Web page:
Vermont Discovers the Joys of Federalism

Social Security

It’s pretty safe to say that Vermont is the most hippie-infested state in the union. Thanks to some idiomatic political history, Vermont has a higher percentage of voters who are too far left for even the Democratic Party than anywhere else in the country – as evidenced by the fact that Vermont has an avowed Socialist elected as one of their two Senators, and they have numerous state reps elected representing such parties as the Progressive Party. If you want this illustrated in a funny (yet extremely profane) way, you can click here.

Vermont also came incredibly close in recent years to passing a statewide single-payer healthcare plan on the Canadian/British model, a fight that single payer advocates only lost in January of this year. More to the point, before Obamacare came along, Vermont already had many of the ACA reforms in place, as existing state law made it illegal for insurance companies to deny coverage due to pre-existing conditions, as well as Medicaid eligibility rules that were more generous than Obamacare’s, and a subsidy system that helped lower income people buy private insurance. In other words, Vermont is a state where people were broadly in favor of what Obamacare was trying to do, except that Obamacare probably did not go far enough.

Then Vermont learned what happens when the Federal government gets its fingers into what ought to be statewide decisions.

Vermont is one of the only 14 states that implemented their own statewide exchange, and did so enthusiastically. Residents and activists in Vermont believed that the success of the ACA would eventually pave the way for implementation of the single-payer system they craved. Unfortunately, now that reality has set in, Obamacare is more unpopular in Vermont than it is almost anywhere else:

BURLINGTON, Vt. — Just a few years ago, lawmakers in this left-leaning state viewed President Obama’s Affordable Care Act as little more than a pit stop on the road to a far more ambitious goal: single-payer, universal health care for all residents.

Then things unraveled. The online insurance marketplace that Vermont built to enroll people in private coverage under the law had extensive technical failures. The problems soured public and legislative enthusiasm for sweeping health care changes just as Gov. Peter Shumlin needed to build support for his complex single-payer plan. Finally, Mr. Shumlin, a Democrat, shelved the plan in December, citing the high cost to taxpayers. He called the decision “the greatest disappointment of my political life.”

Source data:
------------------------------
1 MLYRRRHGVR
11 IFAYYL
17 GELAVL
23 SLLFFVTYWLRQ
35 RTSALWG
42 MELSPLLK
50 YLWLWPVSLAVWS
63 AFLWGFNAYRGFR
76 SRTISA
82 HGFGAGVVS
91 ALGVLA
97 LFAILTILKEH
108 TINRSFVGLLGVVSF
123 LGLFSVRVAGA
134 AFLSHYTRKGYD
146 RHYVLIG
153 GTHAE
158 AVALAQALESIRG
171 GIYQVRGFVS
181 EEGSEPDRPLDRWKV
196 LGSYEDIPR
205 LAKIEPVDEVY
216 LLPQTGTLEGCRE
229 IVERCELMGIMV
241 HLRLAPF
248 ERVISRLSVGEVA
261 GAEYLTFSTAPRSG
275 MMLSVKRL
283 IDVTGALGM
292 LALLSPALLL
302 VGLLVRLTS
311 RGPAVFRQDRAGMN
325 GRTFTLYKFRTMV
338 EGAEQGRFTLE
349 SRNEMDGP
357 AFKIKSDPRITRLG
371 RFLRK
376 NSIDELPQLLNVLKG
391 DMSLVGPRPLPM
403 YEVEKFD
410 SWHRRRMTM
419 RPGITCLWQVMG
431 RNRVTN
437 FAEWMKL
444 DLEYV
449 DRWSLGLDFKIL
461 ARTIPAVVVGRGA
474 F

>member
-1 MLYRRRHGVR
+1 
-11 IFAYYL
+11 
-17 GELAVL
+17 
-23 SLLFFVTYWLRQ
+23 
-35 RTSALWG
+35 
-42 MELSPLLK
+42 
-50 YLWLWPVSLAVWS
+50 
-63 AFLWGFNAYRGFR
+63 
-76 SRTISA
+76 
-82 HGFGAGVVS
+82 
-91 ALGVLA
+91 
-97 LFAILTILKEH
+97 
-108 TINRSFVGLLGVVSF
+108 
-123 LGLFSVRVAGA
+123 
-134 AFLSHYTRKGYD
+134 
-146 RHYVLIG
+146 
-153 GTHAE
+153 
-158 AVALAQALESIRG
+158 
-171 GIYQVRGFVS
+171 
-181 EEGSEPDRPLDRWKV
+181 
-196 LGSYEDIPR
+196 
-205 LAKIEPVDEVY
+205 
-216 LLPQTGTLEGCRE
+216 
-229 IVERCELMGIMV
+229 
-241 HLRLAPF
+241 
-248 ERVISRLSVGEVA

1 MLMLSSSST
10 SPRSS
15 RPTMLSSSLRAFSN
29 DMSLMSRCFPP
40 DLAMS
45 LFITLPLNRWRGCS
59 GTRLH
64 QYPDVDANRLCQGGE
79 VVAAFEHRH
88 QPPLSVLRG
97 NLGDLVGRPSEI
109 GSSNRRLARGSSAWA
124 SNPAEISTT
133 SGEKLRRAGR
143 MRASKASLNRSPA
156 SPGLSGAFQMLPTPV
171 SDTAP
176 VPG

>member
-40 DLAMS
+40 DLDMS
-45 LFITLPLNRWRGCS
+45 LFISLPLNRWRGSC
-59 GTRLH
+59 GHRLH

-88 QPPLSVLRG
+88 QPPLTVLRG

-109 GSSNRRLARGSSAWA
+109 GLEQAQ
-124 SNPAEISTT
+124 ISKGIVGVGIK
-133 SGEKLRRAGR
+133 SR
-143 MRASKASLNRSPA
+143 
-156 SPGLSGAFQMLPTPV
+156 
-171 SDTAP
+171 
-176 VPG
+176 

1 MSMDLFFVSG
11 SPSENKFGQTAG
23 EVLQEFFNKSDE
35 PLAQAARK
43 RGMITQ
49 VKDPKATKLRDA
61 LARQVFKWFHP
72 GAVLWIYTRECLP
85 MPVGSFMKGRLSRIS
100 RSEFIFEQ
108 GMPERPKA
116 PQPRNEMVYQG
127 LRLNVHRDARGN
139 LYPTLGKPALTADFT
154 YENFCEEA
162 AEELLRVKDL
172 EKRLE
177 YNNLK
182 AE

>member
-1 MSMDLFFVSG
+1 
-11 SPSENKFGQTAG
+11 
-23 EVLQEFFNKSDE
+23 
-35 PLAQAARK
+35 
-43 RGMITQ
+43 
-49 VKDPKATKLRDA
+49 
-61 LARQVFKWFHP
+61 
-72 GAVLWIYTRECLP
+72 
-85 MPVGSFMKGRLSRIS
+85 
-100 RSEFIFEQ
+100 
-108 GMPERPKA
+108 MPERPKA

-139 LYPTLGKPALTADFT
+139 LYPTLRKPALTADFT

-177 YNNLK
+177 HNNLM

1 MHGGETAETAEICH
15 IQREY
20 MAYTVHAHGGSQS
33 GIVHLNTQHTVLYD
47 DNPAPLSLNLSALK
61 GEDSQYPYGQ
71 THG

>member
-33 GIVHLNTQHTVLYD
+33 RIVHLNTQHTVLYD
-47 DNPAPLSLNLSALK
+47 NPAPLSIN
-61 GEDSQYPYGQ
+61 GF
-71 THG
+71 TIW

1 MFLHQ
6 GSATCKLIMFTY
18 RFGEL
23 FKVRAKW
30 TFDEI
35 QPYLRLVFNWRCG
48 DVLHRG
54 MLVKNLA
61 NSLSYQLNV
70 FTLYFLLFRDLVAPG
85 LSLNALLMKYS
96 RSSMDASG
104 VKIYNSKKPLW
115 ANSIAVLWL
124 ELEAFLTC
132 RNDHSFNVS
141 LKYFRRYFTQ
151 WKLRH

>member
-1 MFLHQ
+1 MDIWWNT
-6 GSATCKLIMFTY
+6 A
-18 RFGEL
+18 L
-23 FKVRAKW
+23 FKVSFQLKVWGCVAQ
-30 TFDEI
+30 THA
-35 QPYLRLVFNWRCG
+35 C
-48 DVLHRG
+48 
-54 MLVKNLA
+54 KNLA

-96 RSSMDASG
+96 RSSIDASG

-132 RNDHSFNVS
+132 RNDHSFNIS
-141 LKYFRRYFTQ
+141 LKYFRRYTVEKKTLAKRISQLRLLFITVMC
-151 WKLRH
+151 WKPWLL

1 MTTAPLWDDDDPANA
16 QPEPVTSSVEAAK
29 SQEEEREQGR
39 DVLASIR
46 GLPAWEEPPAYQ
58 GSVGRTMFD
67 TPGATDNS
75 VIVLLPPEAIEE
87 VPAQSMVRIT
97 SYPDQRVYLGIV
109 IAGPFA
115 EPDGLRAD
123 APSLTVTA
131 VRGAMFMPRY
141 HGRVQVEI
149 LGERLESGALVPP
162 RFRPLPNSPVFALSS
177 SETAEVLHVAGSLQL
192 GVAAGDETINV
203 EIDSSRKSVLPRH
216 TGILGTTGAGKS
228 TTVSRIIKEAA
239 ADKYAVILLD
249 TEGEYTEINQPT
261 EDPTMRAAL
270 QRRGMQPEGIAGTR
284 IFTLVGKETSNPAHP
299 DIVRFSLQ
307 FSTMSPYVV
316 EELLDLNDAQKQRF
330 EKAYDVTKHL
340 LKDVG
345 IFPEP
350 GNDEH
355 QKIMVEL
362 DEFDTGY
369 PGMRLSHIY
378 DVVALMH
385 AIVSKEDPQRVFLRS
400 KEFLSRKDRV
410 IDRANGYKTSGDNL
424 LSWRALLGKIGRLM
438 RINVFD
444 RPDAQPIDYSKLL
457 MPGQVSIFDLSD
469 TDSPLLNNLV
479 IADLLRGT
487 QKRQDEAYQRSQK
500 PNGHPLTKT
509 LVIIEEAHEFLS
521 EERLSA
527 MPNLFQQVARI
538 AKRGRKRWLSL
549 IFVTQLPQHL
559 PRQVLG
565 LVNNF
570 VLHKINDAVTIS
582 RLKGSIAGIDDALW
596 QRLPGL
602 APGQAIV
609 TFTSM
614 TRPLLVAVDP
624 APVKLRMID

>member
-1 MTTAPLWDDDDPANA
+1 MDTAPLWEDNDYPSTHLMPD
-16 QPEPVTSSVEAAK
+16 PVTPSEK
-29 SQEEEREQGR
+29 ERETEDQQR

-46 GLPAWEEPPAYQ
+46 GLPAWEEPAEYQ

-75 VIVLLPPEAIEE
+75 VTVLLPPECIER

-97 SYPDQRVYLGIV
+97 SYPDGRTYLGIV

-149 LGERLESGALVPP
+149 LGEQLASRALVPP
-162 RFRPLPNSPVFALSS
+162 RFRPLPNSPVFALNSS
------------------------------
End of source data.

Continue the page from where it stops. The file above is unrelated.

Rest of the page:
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Despite an eventual cost of up to $200 million in federal funds, its online marketplace, or exchange, is still not fully functional, while disgust with the system is running deep among residents and lawmakers alike.

Meanwhile, the hopes for a single-payer system, once tantalizingly close, may be lost for years. Under such a system, the government operates onehealth insurance plan for all residents, covering their medical costs instead of having private insurers do it.

“It’s just been a spectacular crash, really,” said State Representative Chris Pearson, a member of Vermont’s Progressive Party. “We’ve gone from this vision of being the first state to achieve universal health care, to limping along and struggling to comply with the Affordable Care Act.”

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To many Vermonters, the new federal law complicated a state system that had already provided good coverage and muddied the route to an even better model.

“This law, by preserving the private insurance system and treating health care as a commodity, made us do things that Vermont otherwise wouldn’t have done,” said James Haslam, the executive director of the Vermont Workers Center, a grass-roots group that has made universal, government-financed health care its central cause.

If I may be blunt, what did you dopes think would happen? What did you think conservatives and Republicans were saying this whole time about the dangers of a one-size-fits-all system imposed on the whole country? Why did you possibly think the giant, inefficient Federal behemoth would do a better job of administering a healthcare system in your tiny state than the local citizens and government agencies who actually know your people and what they want and what they would prefer?

I know that liberals like to pretend that federalism is just a crutch that conservatives use to get certain regions of the country out of laws they don’t like, but it turns out that federalism has practical, real life benefits in terms of good governance and efficiency. As the founders envisioned, the smaller and closer to its people that a government is, the more responsive it will be to the idiomatic needs of its citizens and the better it will do at meeting those needs – which is why they attempted to reserve a significant amount of government power for the states.

In an ideal world, Vermont would be free to do any cockamamie thing they wanted to do to health care coverage, including bloating their state budget to unsustainable levels with single-payer healthcare coverage. It’s nothing to me; I don’t live there. And if I did, and they passed such a law, I could move to New Hampshire where they have a flag that’s much more metal anyway. But because of the massive encroachment on Federalism (that Vermont supported!), Vermont’s healthcare dreams have been destroyed, likely never to be revived.

Let’s hope that liberals have learned their lesson – but I am not holding my breath.